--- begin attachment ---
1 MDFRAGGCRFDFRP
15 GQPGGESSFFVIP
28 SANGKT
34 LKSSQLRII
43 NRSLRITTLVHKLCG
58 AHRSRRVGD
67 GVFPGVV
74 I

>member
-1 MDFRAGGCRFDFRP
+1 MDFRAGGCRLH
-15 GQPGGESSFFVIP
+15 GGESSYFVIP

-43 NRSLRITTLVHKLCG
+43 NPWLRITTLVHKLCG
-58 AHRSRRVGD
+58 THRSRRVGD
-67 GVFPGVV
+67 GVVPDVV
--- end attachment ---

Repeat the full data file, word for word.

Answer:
1 MDFRAGGCRFDFRP
15 GQPGGESSFFVIP
28 SANGKT
34 LKSSQLRII
43 NRSLRITTLVHKLCG
58 AHRSRRVGD
67 GVFPGVV
74 I

>member
-1 MDFRAGGCRFDFRP
+1 MDFRAGGCRLH
-15 GQPGGESSFFVIP
+15 GGESSYFVIP

-43 NRSLRITTLVHKLCG
+43 NPWLRITTLVHKLCG
-58 AHRSRRVGD
+58 THRSRRVGD
-67 GVFPGVV
+67 GVVPDVV